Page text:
SUBPOENA POWERS (SECTION 6317.9 of California Labor Code)

The bill provides Cal/OSHA with subpoena powers for information related to an investigation.  Cal/OSHA has already had a formal document request process during investigations. (https://www.dir.ca.gov/DOSHPol/Document_Request1AY_072308.pdf).  The bill adds that Cal/OSHA can issue a subpoena if the employer or related entity fail to promptly provide the requested information within a reasonable period of time.  We have observed that DOSH Legal has, in the past, issued “Requests for Discovery” following an employer appeal of serious citations.  The subpoena power adds a layer to the discovery tools available to Cal/OSHA.  The term ‘reasonable time’ is not defined in the bill making it subject to the discretion of the Cal/OSHA District Manager conducting the investigation.

The new law also allows Cal/OSHA to seek injunctive relief from the Superior Court restraining the use of an equipment or process at a specific worksite if the Division has grounds to issues a citation without any bond requirements.  This is another addition to the enforcement powers of Cal/OSHA. In the past, injunctive relief was only available when the “…machine, device or apparatus or equipment constitutes a serious menace to the lives or safety…” 

Summary:  Employers with multiple locations must have their written safety programs and policies reviewed and vetted by professionals and ensure compliance across sites as risks and penalties can be significant.  Subpoena power and other discovery tools may lead Cal/OSHA to add citations and related penalties.  Special attention should be given to programs including, but not limited to, CPP’s, IIPP’s, Hazard Communication Program, and Personal Protective Equipment Program.  Where applicable, making safety programs location specific may also help.  Last, but not least, employers should treat Cal/OSHA citations with urgency and caution.  Employers have 15 days to file an appeal.  If a timely appeal is not filed, the citations and penalties cannot be contested.  In high stakes cases competent counsel should be retained to handle investigations, file appeals for citations, if any, and provide a professional defense.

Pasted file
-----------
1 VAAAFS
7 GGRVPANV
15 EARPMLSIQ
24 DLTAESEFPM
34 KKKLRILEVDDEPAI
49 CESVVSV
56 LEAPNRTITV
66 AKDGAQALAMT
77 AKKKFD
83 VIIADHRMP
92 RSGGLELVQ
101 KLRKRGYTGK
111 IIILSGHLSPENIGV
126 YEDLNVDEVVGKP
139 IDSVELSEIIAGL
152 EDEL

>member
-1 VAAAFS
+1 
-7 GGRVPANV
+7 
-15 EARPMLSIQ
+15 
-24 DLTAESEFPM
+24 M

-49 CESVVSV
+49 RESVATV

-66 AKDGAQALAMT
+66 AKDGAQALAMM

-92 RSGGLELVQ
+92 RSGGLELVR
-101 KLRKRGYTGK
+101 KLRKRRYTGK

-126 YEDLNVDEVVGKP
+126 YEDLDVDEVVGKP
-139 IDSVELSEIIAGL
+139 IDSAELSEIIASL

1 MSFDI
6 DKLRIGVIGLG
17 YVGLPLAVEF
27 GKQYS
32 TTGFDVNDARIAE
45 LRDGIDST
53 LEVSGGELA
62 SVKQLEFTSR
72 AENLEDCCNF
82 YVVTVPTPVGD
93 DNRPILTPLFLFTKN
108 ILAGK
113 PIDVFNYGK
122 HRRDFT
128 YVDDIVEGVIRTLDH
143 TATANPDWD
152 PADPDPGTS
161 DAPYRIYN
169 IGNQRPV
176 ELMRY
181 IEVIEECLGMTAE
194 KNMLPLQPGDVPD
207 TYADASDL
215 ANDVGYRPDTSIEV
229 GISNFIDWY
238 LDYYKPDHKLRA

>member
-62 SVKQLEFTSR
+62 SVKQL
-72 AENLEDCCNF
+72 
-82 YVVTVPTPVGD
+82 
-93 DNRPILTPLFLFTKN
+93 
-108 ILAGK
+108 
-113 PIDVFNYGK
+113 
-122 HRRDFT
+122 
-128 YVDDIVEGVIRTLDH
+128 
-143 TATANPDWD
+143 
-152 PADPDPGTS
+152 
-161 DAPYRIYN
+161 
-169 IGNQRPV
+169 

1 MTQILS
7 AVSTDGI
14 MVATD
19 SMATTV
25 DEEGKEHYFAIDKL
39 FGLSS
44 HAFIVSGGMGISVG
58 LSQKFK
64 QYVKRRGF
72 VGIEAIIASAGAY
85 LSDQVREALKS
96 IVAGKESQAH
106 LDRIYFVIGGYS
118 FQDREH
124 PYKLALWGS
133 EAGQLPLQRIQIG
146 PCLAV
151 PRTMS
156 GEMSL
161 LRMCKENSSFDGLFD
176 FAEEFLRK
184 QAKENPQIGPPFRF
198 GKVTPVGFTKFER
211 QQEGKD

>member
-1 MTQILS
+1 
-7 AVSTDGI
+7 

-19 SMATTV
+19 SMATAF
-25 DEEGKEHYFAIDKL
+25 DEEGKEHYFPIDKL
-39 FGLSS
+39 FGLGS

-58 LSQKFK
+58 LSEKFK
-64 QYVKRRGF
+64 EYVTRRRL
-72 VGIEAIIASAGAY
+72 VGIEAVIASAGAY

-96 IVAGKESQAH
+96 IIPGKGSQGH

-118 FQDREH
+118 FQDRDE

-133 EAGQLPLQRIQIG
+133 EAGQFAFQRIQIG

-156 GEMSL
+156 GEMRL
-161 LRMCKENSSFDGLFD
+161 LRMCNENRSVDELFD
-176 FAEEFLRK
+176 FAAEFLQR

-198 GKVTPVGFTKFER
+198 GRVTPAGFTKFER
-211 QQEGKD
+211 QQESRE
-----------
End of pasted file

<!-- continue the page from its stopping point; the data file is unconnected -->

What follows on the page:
Source: https://leginfo.legislature.ca.gov/faces/billNavClient.xhtml?bill_id=202120220SB606

DISCLAIMER: The contents of this newsletter are for informational purposes only and are not to be considered as legal advice. Employers must consult their lawyer for legal matters and EPA/OSHA consultants for matters related to Environmental, Health & Safety. The article was authored by Sam Celly of Celly Services, Inc. who has been helping automobile dealers in Arizona, California, Hawaii, Idaho, Nevada, New Mexico, New York, Texas, and Virginia comply with EPA and OSHA regulations for over 34 years. Sam is a Certified Safety Professional (No. 16515) certified by the National Board of Certified Safety Professionals. Sam received his BE (1984) and MS (1986) in Chemical Engineering, followed by a J.D. from Southwestern University School of Law (1997). Our newsletters can be accessed at www.epaoshablog.com.  Your comments/questions are always welcome. Please send them to sam@cellyservices.com.